After more than a dozen years, the legal procedural arising from the divorce between Law & Order series creator Dick Wolf and second wife Christine Wolf has resulted in what looks to be a conclusion.
The two split in 2003 just before Wolf began new negotiations with NBC on the series. Thanks to a settlement agreement, she walked away with $17.5 million in cash, annual spousal support of as much as $2 million for eight years, the couple’s Maine home and more. But she alleged that she didn’t know about a looming NBC deal that would take Wolf’s company from a deficit to holding assets potentially worth more than a billion dollars.
In 2004, Christine first tried to argue that her consent on a divorce settlement was procured by fraud, and after a Santa Barbara judge ruled and an appeals courts affirmed that she was having nothing more than “buyer’s remorse,” she shifted her sights to financial advisers whom she accused of committing professional negligence.
The targets of her latest lawsuit were the couple’s late business manager, Bob Philpott, as well as the Canadian financial-services firm Assante Corp. (later known as Loring Ward), run by Martin Weinberg, which was affiliated with Philpott’s own L.A.-based firm. She alleged that they were hoping to win her soon-to-be-ex’s ongoing business, and so when it was agreed that the dispute would go into mediation, they weren’t neutral and had failed to disclose the value of the Wolfs’ community assets.
Last year, L.A. Superior Court Judge Holly Kendig ruled that Christine had approved the financial advisers, that evidence of their bias was based largely on speculation and, as such, she couldn’t get past a “mediation privilege” that shielded documents and communications being sought from the 2003 split. In October, the California Supreme Court denied her petition to review the circumstances that must exist for a person to be truly “neutral” and thus capable of conducting a fair mediation.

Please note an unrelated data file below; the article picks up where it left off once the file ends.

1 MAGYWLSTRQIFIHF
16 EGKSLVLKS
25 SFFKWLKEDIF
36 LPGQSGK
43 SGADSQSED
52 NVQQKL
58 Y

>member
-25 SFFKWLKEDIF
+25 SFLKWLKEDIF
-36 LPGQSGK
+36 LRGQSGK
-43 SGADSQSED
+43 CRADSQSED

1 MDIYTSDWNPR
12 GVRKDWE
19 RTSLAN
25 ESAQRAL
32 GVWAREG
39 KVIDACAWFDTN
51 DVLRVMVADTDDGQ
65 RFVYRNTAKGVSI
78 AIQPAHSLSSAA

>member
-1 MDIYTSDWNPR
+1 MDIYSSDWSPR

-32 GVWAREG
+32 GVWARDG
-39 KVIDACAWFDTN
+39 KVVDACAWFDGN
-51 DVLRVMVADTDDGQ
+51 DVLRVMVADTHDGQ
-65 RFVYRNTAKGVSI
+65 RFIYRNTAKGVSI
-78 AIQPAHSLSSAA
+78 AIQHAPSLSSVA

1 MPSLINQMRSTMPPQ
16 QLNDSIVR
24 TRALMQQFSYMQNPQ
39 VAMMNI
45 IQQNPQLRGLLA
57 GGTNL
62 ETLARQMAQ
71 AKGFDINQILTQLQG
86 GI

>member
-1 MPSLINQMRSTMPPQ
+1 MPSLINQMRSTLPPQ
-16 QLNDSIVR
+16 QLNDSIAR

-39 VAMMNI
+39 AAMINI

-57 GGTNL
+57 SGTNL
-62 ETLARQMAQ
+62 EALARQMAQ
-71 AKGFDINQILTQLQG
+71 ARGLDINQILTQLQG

Having struck out in her discovery demands, Christine has now experienced a summary judgment blow.
Christine had hoped to present evidence and arguments that the events leading up to the mediation and the mediation itself were unfair to her, but Kendig rules that confidentiality would hamper the defense. But for mediation privilege, the defendants say they would introduce evidence that her original divorce attorney advised that she retain a forensic accountant to value Wolf’s company and that she decided to settle to avoid protracted litigation.
“Since the Defendants would [be precluded] from introducing any evidence to rebut the claim, it would be fundamentally unfair to allow the action to proceed against them,” states the judge in the opinion, which adds that litigation privilege protects the actions of the financial advisers, too.
Philpott was represented by Richard Kendall at Kendall Brill & Kelly, who says, “It is gratifying, after 12 years of litigation, that the Court’s detailed and thorough ruling will give Mr. Philpott’s family some relief from litigation.”
Weinberg and all company entities were represented by Dale Kinsella, Kristen Spanier and Patti Millett at Kinsella Weitzman.